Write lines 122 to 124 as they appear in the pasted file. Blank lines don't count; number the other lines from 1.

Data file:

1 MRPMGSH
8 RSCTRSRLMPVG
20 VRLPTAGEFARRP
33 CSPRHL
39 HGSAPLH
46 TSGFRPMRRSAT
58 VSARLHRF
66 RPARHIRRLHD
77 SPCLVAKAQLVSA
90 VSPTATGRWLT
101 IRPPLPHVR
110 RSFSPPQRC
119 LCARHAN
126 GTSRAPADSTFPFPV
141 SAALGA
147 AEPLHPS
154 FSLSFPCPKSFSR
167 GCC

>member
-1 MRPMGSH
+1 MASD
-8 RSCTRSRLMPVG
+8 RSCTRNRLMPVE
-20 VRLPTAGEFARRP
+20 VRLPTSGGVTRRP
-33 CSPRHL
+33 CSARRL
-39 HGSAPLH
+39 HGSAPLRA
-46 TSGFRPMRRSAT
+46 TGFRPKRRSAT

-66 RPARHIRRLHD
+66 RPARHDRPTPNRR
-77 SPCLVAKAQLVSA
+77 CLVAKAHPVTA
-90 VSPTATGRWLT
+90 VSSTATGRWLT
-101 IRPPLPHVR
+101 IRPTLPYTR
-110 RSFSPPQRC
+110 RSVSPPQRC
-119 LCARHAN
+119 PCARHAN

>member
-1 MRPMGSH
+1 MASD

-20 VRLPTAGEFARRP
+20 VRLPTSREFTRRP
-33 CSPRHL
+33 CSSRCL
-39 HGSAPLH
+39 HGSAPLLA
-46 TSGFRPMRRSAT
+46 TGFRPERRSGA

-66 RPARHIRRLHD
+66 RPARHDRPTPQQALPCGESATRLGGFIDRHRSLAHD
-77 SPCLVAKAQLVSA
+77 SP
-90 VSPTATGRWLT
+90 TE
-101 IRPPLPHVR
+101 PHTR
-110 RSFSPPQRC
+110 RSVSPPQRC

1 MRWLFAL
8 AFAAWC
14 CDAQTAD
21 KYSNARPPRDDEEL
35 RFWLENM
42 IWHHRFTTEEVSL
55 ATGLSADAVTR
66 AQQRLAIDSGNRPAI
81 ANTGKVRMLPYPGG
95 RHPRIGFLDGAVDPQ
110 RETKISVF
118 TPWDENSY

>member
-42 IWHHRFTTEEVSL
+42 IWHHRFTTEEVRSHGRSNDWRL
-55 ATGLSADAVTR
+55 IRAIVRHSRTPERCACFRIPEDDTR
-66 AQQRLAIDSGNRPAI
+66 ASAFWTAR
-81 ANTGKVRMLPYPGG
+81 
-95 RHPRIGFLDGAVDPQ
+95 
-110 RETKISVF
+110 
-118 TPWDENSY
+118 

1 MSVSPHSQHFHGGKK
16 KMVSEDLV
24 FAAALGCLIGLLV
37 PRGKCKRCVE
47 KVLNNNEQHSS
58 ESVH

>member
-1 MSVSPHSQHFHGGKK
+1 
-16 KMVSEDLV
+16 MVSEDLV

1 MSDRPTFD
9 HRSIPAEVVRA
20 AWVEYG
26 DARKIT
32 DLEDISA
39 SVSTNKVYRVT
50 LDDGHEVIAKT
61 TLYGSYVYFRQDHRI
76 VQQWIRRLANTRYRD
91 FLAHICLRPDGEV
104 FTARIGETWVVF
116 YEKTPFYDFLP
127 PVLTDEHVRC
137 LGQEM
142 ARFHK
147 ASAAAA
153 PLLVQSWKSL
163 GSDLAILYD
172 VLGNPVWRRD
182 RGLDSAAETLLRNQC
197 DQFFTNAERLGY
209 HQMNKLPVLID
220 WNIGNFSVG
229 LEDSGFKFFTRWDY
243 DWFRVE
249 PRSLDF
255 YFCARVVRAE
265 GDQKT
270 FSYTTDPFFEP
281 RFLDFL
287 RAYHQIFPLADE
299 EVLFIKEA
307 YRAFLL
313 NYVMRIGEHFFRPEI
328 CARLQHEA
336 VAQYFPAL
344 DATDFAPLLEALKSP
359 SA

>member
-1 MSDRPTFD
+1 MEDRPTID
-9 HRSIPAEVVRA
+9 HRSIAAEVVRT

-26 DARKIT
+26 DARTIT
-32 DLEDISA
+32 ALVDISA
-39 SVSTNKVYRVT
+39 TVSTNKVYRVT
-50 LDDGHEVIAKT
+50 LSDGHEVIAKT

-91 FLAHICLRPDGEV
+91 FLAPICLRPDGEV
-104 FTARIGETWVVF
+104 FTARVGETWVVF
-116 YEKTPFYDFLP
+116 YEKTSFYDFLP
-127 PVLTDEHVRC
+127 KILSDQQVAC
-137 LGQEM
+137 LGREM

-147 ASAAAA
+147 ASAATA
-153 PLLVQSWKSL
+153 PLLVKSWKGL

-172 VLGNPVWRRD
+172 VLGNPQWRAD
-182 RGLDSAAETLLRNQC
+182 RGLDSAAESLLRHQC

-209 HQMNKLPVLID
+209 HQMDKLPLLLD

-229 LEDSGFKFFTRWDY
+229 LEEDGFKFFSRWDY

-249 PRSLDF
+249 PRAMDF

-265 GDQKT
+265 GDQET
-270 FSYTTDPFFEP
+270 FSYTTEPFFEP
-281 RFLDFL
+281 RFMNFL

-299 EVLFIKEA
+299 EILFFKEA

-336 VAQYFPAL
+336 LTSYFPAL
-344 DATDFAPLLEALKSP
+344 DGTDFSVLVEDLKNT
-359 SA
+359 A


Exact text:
182 RGLDSAAETLLRNQC
197 DQFFTNAERLGY
209 HQMNKLPVLID